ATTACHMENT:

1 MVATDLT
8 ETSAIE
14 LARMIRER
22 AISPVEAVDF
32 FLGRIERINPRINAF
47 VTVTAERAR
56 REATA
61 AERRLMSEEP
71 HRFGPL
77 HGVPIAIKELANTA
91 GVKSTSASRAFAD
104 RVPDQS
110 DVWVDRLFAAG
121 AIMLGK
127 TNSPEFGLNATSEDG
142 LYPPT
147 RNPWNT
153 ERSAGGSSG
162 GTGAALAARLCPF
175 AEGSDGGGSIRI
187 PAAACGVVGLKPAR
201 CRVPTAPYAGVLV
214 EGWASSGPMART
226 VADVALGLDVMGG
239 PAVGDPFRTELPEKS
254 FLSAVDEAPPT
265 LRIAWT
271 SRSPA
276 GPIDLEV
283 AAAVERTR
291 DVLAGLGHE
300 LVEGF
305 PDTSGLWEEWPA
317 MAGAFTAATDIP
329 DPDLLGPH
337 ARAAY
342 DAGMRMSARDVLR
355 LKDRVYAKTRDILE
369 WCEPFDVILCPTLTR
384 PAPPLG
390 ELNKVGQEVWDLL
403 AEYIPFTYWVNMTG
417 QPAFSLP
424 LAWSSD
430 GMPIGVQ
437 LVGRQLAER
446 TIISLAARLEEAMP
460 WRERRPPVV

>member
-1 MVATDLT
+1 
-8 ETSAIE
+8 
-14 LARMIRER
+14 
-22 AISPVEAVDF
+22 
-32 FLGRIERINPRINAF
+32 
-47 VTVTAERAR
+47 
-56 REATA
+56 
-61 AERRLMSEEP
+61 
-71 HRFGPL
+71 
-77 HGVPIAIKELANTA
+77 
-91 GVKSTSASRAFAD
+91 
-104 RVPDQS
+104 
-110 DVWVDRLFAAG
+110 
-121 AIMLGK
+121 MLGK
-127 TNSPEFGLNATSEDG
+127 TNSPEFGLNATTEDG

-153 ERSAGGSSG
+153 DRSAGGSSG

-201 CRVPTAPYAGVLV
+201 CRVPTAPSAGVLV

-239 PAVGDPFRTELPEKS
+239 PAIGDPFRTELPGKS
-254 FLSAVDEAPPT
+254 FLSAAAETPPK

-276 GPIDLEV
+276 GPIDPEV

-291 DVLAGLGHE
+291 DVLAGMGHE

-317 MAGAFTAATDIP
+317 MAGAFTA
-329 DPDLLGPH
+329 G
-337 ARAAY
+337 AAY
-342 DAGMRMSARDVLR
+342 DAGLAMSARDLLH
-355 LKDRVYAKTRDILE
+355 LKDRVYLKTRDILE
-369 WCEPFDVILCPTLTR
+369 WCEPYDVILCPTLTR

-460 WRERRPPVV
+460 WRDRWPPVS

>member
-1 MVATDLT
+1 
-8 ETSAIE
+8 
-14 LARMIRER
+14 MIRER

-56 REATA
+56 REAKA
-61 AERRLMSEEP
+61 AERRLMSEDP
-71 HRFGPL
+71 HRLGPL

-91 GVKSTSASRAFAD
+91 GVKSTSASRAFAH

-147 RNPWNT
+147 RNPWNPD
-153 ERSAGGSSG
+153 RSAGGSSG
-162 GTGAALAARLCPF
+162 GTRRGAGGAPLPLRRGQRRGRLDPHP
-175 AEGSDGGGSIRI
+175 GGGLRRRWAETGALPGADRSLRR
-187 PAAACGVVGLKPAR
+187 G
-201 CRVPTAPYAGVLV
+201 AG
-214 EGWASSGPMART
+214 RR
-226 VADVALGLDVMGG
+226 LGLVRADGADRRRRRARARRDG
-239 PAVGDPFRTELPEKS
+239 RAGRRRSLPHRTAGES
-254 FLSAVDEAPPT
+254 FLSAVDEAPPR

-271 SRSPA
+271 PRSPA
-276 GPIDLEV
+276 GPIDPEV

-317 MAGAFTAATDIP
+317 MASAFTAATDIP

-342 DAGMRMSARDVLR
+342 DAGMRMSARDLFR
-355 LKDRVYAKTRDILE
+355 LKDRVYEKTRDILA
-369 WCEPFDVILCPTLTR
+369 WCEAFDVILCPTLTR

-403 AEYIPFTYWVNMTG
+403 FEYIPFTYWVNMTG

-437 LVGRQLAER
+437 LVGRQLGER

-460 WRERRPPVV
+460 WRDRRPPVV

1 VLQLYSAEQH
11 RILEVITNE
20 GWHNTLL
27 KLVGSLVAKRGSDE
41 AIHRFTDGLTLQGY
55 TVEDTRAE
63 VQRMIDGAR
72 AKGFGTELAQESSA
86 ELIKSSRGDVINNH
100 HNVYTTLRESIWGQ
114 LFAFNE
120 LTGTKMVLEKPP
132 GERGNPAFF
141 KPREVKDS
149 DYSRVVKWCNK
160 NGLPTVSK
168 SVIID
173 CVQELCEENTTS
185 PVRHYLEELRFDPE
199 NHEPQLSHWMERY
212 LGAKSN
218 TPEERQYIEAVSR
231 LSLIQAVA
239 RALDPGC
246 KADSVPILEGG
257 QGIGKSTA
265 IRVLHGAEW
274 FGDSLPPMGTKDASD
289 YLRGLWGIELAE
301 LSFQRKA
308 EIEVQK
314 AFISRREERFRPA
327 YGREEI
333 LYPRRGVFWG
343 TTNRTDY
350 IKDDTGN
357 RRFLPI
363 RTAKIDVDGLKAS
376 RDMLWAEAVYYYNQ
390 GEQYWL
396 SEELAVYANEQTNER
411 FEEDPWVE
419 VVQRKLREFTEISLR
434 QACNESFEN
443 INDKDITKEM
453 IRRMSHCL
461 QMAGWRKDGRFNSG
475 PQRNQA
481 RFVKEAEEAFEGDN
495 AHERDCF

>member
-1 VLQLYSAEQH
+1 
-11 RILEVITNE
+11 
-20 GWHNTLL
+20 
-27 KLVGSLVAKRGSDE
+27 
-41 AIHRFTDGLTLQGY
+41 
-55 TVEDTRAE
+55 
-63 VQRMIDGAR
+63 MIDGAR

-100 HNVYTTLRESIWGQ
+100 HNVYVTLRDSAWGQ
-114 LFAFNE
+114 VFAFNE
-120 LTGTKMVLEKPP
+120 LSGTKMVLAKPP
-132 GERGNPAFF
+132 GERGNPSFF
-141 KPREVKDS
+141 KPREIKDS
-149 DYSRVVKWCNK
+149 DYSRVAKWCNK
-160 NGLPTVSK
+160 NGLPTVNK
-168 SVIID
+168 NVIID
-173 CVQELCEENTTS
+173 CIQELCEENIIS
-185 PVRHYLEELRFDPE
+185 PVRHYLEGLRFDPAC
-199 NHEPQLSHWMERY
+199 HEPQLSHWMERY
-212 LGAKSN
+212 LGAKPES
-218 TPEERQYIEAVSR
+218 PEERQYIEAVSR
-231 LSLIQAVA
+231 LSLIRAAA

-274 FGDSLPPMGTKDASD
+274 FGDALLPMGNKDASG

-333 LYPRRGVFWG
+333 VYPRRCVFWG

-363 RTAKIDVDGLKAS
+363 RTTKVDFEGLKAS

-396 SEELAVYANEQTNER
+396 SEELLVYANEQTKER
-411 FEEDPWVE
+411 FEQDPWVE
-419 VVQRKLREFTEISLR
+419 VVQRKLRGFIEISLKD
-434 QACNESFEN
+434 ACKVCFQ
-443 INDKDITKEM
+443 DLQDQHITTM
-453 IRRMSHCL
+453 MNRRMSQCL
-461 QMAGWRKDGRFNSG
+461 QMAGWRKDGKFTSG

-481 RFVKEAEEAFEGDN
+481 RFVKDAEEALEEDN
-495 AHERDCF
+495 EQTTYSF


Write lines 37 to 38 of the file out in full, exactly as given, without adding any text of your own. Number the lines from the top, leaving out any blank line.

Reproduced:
342 DAGMRMSARDVLR
355 LKDRVYAKTRDILE